It takes a family to raise a diabetic

2017-07-25 06:00


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HAVE you checked? Those are usually the first words of the day for parents who have children living with type 1 diabetes (T1D).

That’s because monitoring blood sugar levels regularly throughout the day, but especially before or after meals, is non-negotiable.

Hearing the diagnosis for the first time can be overwhelming and will leave any parent and child with mixed emotions — it’s unfair, it’s stressful, it’s scary. Yet there is nothing that any parent could have done better to prevent their child from having type 1 diabetes. Unlike type 2 diabetes, it has nothing to do with diet or lifestyle, it is an auto-immune disease. It is estimated that there are now more than half a million children aged 14 and younger living with type 1 diabetes, according to the seventh IDF Diabetes Atlas.

According to Dr Ntsiki Molefe-Osman, a diabetes medical advisor at Lilly South Africa, T1D is a disorder of metabolism caused by the body’s immune system which attacks the cells in the pancreas, which produces insulin.

“Children are not born with it, rather it develops over time and there is usually a genetic predisposition. In children, T1D presents commonly at around 14 years of age and younger. This means that T1D is a lifelong disease, it is serious, and managing it needs to be done diligently as poor control of the condition today will have lifelong repercussions. When a child is diagnosed with type 1 diabetes, so is the entire family who all need to adapt to a new lifestyle.” “The importance of good glycaemic control can’t be emphasised enough,” said Dr Ntsiki Molefe-Osman. The basic 101 of managing and preventing the complications of T1D is careful daily management of blood glucose and sustaining tight glucose control as close to normal levels as possible. “Diabetes is a progressive disease which left unchecked will cause organ damage.”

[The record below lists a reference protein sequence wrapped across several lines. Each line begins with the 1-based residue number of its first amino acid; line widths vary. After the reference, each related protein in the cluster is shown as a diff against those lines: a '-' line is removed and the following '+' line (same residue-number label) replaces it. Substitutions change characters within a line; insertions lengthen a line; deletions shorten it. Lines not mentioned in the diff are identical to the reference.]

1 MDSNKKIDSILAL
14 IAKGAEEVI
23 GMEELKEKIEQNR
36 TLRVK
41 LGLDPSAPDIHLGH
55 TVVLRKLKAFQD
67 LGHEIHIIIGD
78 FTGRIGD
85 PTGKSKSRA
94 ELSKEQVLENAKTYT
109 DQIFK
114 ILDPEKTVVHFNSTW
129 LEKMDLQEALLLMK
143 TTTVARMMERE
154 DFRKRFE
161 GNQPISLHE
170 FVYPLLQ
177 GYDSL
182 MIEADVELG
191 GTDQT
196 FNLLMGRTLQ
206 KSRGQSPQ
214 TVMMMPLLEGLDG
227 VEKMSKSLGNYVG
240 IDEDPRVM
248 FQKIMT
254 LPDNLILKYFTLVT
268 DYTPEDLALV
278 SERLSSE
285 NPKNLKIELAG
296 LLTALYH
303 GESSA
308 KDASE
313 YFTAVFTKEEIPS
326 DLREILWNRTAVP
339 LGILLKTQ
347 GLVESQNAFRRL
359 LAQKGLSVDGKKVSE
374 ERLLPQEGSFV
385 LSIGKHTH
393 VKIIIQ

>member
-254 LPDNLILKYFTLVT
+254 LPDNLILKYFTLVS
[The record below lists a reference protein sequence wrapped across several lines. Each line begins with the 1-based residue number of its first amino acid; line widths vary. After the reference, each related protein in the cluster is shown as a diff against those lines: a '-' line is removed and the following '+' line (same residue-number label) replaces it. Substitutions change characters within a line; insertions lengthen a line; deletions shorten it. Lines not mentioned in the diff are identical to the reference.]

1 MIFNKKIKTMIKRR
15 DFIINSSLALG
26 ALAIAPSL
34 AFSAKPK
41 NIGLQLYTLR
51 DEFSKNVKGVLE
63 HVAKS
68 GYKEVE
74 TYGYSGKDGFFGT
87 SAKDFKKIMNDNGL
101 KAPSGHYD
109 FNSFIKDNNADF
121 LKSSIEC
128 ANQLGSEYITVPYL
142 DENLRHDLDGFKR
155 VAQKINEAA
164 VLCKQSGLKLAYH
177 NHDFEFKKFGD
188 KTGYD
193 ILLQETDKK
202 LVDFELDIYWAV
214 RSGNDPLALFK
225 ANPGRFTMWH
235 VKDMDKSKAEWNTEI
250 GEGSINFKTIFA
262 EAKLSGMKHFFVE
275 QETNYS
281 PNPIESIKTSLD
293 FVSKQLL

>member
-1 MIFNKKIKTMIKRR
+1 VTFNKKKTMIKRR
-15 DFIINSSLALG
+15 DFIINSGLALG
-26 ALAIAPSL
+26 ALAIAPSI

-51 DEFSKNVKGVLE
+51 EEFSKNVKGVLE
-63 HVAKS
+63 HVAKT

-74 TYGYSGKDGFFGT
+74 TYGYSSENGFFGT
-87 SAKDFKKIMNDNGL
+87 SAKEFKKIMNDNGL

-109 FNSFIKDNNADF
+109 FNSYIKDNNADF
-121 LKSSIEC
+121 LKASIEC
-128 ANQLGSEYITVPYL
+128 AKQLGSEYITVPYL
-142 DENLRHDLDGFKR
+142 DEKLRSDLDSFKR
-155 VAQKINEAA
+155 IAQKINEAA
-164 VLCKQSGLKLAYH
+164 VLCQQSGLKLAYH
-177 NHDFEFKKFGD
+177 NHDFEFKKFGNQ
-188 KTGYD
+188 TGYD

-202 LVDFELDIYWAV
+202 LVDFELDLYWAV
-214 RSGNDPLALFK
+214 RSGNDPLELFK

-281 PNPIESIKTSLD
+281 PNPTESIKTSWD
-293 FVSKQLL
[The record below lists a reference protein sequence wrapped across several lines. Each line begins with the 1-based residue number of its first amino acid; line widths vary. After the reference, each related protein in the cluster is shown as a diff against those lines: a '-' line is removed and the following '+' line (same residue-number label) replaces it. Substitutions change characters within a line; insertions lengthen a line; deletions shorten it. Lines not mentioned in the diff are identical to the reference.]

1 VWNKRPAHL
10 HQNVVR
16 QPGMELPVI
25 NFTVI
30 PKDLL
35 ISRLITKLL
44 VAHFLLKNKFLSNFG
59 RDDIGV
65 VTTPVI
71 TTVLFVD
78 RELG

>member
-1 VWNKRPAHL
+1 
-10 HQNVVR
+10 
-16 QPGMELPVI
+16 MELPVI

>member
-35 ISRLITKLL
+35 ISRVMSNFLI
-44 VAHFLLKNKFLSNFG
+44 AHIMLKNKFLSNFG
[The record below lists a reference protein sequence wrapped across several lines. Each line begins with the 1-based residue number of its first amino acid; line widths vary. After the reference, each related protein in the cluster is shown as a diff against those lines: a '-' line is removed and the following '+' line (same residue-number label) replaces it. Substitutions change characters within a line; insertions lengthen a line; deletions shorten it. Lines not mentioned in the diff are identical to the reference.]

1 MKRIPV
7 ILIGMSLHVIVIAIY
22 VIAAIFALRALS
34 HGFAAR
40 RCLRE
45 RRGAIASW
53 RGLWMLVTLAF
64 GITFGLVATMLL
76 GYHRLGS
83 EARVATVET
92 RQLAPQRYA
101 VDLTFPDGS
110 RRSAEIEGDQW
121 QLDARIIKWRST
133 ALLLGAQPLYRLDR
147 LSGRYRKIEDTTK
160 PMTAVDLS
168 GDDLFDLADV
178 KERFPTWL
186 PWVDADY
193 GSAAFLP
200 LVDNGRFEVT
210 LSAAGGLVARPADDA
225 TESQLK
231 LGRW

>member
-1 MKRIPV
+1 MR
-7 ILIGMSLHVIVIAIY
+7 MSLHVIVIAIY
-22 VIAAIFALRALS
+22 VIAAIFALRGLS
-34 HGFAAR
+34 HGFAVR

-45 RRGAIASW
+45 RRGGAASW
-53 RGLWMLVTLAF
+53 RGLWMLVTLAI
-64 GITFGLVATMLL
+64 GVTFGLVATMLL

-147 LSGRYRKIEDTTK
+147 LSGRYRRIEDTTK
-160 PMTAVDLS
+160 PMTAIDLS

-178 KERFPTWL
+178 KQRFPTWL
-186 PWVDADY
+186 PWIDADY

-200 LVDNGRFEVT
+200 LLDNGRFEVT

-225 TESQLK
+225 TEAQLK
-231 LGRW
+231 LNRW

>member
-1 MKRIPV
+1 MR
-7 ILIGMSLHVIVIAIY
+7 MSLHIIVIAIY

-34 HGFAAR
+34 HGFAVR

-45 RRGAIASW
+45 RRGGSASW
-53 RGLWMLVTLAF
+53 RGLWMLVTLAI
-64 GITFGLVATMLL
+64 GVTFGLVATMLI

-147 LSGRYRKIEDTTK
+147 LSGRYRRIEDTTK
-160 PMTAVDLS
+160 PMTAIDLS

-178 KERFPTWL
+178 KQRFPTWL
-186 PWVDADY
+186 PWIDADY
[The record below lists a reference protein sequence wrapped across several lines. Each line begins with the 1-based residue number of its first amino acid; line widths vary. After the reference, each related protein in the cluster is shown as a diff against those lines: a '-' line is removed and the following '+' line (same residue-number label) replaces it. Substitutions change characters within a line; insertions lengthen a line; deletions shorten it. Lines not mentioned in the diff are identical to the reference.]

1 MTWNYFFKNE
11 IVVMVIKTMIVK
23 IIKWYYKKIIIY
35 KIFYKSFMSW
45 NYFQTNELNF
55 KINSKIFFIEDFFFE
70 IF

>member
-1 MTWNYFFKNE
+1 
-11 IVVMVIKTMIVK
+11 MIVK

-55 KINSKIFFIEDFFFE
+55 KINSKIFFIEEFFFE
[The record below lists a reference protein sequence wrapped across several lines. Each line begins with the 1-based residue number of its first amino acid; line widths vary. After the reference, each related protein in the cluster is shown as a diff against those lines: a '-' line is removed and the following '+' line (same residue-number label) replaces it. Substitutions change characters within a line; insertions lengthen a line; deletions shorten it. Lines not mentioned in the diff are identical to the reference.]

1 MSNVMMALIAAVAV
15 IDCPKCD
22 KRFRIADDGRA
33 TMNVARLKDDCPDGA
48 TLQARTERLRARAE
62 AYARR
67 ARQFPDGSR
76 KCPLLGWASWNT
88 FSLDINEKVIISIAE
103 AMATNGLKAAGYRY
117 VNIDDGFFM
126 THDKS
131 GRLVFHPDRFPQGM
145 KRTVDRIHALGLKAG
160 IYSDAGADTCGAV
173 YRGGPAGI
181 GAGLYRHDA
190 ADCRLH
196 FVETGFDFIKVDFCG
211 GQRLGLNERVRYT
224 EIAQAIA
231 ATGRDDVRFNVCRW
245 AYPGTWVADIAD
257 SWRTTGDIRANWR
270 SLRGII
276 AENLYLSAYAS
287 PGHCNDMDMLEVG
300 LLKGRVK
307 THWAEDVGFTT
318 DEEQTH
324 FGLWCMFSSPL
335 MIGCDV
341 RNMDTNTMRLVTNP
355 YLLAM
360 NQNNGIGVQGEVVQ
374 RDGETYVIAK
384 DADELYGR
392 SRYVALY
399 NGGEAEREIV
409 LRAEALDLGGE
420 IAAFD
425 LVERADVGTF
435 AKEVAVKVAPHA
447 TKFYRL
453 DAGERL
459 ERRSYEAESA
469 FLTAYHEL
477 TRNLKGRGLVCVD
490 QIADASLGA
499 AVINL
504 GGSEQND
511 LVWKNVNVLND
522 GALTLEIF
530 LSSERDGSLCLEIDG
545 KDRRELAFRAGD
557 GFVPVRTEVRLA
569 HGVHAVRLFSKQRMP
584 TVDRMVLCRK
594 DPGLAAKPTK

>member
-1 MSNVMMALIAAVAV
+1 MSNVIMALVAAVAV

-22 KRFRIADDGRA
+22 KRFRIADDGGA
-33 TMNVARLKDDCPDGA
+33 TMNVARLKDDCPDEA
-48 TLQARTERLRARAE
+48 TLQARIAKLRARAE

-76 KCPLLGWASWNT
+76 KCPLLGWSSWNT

What you do for your diabetic child today and the responsibilities you teach your teen in managing T1D, will influence the quality of life they can expect to live later in life,” he said.


People living with T1D do not produce insulin, so it needs to be replaced with insulin injections. Insulin moves blood sugar into body tissues where it is used for energy. When there is no insulin, sugar builds up in the bloodstream. This is referred to as high blood sugar, or hyperglycemia, and is dangerous with many side effects. When the blood sugar is stabilised with insulin treatment, these symptoms go away.


While a diabetes diagnosis for your child may come as a shock and will mean that lifestyle adjustments will have to be made, remember that with consistent control and the support of a health-care provider, people living with type 1 diabetes can live full lives.


Managing Type 1 diabetes in your child takes a lot of courage and determination. Imagine the mountain that a child faces knowing that injections will be part of their daily routine.

It is important to help your child believe that with the right control and responsible approach, they can do whatever they want to do. Establishing good habits early, providing a support structure and ensuring that your child understands why good control is important, is vital. — Supplied

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